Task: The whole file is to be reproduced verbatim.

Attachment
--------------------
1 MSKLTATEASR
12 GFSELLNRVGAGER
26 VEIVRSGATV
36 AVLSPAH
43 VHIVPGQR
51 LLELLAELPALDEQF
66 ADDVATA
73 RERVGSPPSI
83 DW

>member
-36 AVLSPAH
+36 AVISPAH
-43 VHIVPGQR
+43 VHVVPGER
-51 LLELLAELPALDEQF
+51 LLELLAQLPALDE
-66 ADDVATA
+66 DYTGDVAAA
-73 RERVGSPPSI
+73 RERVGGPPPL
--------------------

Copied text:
1 MSKLTATEASR
12 GFSELLNRVGAGER
26 VEIVRSGATV
36 AVLSPAH
43 VHIVPGQR
51 LLELLAELPALDEQF
66 ADDVATA
73 RERVGSPPSI
83 DW

>member
-36 AVLSPAH
+36 AVISPAH
-43 VHIVPGQR
+43 VHVVPGER
-51 LLELLAELPALDEQF
+51 LLELLAQLPALDE
-66 ADDVATA
+66 DYTGDVAAA
-73 RERVGSPPSI
+73 RERVGGPPPL